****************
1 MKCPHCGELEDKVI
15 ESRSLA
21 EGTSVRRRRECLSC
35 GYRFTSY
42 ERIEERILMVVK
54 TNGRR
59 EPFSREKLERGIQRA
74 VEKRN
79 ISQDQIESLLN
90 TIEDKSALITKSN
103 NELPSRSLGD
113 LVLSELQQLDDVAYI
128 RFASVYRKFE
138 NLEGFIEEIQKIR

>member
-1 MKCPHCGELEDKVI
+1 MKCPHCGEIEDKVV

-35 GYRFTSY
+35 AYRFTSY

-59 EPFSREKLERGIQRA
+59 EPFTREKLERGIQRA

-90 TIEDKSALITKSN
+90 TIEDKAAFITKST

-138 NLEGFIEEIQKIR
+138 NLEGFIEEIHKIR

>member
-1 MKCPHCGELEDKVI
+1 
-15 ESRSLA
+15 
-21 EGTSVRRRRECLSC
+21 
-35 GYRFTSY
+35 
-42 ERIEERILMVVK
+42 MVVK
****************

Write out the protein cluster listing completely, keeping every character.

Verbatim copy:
1 MKCPHCGELEDKVI
15 ESRSLA
21 EGTSVRRRRECLSC
35 GYRFTSY
42 ERIEERILMVVK
54 TNGRR
59 EPFSREKLERGIQRA
74 VEKRN
79 ISQDQIESLLN
90 TIEDKSALITKSN
103 NELPSRSLGD
113 LVLSELQQLDDVAYI
128 RFASVYRKFE
138 NLEGFIEEIQKIR

>member
-1 MKCPHCGELEDKVI
+1 MKCPHCGEIEDKVV

-35 GYRFTSY
+35 AYRFTSY

-59 EPFSREKLERGIQRA
+59 EPFTREKLERGIQRA

-90 TIEDKSALITKSN
+90 TIEDKAAFITKST

-138 NLEGFIEEIQKIR
+138 NLEGFIEEIHKIR

>member
-1 MKCPHCGELEDKVI
+1 
-15 ESRSLA
+15 
-21 EGTSVRRRRECLSC
+21 
-35 GYRFTSY
+35 
-42 ERIEERILMVVK
+42 MVVK